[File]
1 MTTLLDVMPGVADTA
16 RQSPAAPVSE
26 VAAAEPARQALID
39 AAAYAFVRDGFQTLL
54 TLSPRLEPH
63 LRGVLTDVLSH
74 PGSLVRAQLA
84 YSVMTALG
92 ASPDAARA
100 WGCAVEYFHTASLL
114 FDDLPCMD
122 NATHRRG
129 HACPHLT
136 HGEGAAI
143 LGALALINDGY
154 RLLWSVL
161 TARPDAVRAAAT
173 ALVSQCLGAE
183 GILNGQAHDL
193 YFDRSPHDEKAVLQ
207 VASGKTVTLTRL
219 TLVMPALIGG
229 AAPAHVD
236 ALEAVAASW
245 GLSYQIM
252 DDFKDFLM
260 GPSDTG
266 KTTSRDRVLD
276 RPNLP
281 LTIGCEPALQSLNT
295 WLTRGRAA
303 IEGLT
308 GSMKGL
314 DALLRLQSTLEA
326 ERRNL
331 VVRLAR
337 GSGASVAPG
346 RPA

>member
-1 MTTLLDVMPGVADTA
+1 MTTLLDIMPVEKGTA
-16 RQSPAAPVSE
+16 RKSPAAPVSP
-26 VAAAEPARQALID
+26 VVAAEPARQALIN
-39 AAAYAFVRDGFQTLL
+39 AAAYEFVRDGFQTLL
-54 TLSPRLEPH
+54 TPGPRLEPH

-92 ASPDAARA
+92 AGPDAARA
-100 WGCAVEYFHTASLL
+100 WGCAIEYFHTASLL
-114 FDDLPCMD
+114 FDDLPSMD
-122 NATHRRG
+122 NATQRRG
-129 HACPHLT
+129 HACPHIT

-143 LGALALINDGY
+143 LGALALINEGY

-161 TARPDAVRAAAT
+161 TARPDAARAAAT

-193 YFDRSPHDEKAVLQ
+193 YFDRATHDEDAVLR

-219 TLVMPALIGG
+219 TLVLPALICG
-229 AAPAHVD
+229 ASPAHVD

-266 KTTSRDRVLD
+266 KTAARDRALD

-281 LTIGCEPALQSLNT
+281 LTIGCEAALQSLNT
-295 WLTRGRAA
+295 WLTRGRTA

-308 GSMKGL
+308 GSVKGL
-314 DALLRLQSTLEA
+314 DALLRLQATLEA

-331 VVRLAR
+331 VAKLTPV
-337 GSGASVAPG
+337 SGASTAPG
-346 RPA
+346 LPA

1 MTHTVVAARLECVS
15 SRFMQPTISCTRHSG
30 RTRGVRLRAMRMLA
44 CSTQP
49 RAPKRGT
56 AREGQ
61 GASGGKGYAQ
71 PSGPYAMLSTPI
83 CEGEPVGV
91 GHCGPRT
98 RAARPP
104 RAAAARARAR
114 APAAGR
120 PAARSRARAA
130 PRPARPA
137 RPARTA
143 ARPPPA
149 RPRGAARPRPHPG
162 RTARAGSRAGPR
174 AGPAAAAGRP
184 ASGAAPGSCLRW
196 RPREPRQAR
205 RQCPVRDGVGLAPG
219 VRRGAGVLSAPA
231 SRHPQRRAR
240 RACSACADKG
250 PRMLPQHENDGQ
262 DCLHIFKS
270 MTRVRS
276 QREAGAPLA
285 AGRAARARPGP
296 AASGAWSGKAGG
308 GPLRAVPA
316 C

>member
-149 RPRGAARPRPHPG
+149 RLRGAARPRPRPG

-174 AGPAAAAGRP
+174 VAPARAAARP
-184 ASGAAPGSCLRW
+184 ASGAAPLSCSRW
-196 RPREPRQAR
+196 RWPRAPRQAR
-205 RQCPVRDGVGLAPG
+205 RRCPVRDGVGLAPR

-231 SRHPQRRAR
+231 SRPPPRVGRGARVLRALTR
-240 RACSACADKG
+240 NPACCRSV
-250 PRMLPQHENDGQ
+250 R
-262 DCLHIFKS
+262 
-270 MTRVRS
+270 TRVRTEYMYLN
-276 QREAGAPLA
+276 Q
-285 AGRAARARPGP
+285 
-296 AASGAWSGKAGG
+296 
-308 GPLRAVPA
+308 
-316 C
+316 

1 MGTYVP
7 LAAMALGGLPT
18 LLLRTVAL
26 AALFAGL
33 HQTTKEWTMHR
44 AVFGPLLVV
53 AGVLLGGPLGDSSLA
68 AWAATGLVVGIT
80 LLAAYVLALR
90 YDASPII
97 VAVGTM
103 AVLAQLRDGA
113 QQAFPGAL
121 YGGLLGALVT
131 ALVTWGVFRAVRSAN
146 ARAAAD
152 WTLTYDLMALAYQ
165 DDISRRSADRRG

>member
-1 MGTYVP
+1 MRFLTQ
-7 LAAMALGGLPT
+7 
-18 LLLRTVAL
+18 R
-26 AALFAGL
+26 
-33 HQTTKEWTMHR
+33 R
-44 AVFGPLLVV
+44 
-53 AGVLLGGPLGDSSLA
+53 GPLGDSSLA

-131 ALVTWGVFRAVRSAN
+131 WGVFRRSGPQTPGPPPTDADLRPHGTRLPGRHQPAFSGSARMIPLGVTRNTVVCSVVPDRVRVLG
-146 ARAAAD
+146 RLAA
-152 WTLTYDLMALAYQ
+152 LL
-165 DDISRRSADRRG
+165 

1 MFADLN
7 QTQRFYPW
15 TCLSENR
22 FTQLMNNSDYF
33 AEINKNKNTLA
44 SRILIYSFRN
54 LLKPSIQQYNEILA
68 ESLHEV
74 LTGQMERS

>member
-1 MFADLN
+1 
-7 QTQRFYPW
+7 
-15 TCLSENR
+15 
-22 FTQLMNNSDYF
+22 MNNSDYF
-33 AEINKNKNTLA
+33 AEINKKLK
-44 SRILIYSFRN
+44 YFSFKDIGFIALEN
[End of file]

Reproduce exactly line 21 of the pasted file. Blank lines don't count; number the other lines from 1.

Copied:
207 VASGKTVTLTRL